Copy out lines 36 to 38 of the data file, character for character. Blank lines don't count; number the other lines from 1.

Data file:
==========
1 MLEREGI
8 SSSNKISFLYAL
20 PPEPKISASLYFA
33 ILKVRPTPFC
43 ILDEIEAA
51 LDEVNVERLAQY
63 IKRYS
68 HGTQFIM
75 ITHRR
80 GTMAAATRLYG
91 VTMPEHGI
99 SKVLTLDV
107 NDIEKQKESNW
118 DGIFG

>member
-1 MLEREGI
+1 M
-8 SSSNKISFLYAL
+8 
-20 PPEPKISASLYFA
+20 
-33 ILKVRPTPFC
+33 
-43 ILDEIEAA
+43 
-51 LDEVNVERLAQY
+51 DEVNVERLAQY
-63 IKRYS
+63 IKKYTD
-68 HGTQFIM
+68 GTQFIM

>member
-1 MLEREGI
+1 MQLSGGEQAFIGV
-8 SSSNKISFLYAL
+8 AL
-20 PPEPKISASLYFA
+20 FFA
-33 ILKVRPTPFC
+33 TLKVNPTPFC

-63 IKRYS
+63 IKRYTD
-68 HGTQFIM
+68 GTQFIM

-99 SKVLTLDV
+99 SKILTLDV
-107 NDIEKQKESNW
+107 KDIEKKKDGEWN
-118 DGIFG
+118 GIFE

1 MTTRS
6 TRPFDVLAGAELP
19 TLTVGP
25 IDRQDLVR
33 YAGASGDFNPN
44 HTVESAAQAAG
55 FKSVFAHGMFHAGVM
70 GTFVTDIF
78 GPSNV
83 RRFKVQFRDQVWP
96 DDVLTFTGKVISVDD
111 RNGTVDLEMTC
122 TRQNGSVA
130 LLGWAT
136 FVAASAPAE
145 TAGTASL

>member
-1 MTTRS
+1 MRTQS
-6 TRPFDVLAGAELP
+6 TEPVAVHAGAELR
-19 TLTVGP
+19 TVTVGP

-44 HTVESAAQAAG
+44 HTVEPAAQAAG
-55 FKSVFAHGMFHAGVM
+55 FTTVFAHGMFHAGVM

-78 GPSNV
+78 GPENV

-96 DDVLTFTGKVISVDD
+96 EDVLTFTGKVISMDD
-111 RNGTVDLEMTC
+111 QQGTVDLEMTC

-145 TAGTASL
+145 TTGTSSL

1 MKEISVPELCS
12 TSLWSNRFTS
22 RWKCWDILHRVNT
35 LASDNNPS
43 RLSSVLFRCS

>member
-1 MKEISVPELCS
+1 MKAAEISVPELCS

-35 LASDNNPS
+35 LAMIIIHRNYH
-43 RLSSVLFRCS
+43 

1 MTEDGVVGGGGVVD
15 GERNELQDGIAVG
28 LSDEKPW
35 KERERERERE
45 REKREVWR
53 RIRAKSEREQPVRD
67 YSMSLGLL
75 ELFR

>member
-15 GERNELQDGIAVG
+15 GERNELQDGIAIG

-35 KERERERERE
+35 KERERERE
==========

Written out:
+8 AL
-20 PPEPKISASLYFA
+20 FFA